10X founder Steven Nathan is the BizNews regular Tuesday co-host on the Power Hour with the ex-fund manager upbeat about South Africa’s prospects going forward after the chaotic events that unfolded last week. Nathan and BizNews founder Alec Hogg talk about rebuilding the economy after the national disaster, which will fuel further unemployment and inequality in an already unequal society. Nathan suggests that entrepreneurs will play a key part in restoring and creating jobs in order for the economy to get back on its feet. – Justin Rowe-Roberts
Steven Nathan on the events that unfolded last week:
A week is a long time in our lives in South Africa. A week ago we were talking about this and if you recall I was asking what is the catalyst – was it politically motivated or is it just really opportunistic people who are unhappy and there was an opportunity there for them to gain something without a sinister political force at play. What we’ve learnt is that there has been a political force at hand here, there was some form of insurrection and I think the good part about that is it seems as if it has failed quite dismally.
The faction fighting within the ANC, for a long time we’ve been saying where does the balance of power lie, does it lie within the Zuma-aligned faction or does it lie within the Ramaphosa (reformist) camp. I think that this is another data point, hopefully, that tells us the Zuma faction is quite weak and that they didn’t get a lot of support in their efforts to destabilise the government, the country, the infrastructure. I think that’s a positive.
Another positive is that hopefully all South Africans have woken up, or are more aware and more in-tuned into the challenges that a large part of South Africans experience and feel. We can all hopefully put our heads together and address problems that we know that have been there. It’s not as if the problems are new but I think there was complacency from all levels – from government down to business down to communities, we’ve all got our own stuff to worry about. Hopefully some good will come out of that and we are seeing so many of these amazing stories of communities protecting themselves.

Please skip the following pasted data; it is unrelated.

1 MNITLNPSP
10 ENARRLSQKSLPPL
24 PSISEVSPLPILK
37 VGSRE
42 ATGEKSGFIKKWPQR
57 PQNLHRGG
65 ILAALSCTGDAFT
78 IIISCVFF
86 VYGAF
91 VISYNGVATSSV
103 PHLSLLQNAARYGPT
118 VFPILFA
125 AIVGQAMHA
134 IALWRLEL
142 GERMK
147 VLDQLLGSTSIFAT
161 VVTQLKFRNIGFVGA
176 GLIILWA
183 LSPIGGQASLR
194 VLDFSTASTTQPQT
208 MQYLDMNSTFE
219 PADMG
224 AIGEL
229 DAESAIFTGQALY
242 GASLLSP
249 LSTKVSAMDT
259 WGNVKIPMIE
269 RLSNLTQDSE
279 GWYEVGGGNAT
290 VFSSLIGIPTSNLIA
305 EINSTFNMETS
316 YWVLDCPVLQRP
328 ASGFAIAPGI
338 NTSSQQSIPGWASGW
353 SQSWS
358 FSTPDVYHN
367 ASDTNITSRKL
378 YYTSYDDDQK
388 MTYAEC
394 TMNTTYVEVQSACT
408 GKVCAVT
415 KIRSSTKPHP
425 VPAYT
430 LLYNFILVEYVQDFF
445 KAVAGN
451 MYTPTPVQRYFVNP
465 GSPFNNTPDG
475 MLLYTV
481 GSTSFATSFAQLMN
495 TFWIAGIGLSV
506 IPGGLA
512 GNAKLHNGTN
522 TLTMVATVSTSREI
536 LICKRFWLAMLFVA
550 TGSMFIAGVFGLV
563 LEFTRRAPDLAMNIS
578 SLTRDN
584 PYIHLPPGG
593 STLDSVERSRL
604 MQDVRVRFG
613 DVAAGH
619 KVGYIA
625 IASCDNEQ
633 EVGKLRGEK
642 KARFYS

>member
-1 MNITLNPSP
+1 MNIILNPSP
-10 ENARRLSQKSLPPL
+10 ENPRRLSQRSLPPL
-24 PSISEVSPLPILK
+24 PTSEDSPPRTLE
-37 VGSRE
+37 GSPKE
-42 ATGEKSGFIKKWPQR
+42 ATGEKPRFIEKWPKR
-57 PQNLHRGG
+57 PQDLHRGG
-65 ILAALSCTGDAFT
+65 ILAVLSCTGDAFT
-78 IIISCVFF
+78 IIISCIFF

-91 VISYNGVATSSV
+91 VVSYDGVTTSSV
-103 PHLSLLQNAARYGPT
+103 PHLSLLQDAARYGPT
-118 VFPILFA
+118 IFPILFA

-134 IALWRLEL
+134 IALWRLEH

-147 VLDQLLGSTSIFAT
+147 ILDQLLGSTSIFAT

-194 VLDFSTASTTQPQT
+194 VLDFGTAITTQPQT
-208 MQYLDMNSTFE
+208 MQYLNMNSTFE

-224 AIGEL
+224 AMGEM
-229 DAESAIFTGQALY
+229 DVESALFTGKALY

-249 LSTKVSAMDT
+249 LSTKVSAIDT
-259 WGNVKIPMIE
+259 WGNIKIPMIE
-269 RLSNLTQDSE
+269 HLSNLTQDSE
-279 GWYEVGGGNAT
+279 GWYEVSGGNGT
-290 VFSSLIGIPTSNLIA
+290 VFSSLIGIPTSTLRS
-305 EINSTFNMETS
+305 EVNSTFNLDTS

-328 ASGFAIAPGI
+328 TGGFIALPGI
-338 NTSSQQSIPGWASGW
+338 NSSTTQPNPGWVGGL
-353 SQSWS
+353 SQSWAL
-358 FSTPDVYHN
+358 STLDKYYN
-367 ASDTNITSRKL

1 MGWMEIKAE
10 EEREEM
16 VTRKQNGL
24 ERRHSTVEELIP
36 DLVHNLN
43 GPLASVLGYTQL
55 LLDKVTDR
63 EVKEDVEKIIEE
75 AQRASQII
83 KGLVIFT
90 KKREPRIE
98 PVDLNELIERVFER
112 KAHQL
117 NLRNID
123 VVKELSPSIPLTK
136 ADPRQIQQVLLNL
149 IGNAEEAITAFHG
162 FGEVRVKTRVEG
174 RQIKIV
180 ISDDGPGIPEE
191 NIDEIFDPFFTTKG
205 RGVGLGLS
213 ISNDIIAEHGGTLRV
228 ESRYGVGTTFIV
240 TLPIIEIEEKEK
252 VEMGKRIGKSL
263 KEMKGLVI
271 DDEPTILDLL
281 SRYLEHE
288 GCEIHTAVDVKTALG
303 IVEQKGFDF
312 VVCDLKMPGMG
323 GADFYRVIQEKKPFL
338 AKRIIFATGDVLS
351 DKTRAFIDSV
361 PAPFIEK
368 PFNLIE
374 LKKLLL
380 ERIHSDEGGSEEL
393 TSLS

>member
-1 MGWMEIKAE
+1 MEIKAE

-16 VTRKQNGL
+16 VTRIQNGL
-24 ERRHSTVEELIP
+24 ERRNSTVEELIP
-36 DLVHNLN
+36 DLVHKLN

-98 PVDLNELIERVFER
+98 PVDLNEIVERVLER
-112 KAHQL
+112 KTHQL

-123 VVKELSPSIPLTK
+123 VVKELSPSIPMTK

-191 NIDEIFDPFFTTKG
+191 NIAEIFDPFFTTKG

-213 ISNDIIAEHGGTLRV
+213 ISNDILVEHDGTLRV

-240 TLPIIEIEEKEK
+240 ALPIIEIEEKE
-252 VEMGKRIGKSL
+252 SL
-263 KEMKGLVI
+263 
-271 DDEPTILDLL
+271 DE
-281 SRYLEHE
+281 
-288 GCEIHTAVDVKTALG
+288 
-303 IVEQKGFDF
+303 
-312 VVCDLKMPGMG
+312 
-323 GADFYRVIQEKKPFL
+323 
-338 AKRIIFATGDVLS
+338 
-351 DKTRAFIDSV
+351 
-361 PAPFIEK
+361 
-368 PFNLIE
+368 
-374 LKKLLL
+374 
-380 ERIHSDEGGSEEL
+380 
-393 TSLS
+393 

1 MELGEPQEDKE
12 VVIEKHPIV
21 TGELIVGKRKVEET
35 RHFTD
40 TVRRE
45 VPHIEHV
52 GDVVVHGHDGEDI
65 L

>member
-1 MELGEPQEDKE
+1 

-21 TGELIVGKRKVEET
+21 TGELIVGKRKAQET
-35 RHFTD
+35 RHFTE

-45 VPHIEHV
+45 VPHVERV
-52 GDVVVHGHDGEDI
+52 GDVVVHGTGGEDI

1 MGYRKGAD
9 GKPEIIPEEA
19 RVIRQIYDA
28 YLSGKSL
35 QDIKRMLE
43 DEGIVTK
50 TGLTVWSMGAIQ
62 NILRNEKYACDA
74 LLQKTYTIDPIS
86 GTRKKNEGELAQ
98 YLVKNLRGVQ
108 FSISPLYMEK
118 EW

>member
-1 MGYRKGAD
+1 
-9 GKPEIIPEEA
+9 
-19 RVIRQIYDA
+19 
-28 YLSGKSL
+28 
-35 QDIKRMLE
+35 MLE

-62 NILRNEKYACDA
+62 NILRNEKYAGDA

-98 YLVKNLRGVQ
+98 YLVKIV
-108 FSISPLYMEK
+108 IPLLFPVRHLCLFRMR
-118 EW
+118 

On the noble work done by the Taxi industry to help restore law and order:
It’s a great showcase for us all to understand the benefits of empowering people and bringing people into the formal economy giving them a meaningful stake in South Africa. We always talk about to trying to get a more inclusive economy and trying to get more people to participate in all levels of the economy – in an ownership level, in an employment level and the taxi industry is a wonderful example of that. The taxi industry has seen an opportunity with government’s lack of ability to provide a meaningful transport system. The taxi industry has stepped up and they do an incredible job benefitting so many South Africans. They have a lot at stake within the industry, which is fantastic to see.
On international investors concerns amid the turmoil:
It’s always been a tricky one. It’s quire a hard one and I guess it’s always your reference point, I don’t think we’ve done ourselves a lot of favours in the last 10 years at least. It’s quite interesting, in 1999 I went to Australia when I was a banking analyst with Deutsche Bank and funnily enough Kokkie Kooyman and Piet Viljoen were with me. We went there to go see the Australian financial landscape. It was ahead of South Africa by 10 or 20 years, they had 4 big banks and 3 large life companies. We wanted to get a sense of where South Africa might be heading. We spoke to a lot of the big financial services companies, one of the questions we’d ask them was ‘Would you invest in South Africa?’ – Australians are quite conservative and this was 1999 but they all unequivocally said no, they didn’t even ask about the business case. They said that the perception of South Africa in the 1990s was so poor, it doesn’t matter if there’s an excellent business opportunity – they said they couldn’t even take that to the Board.
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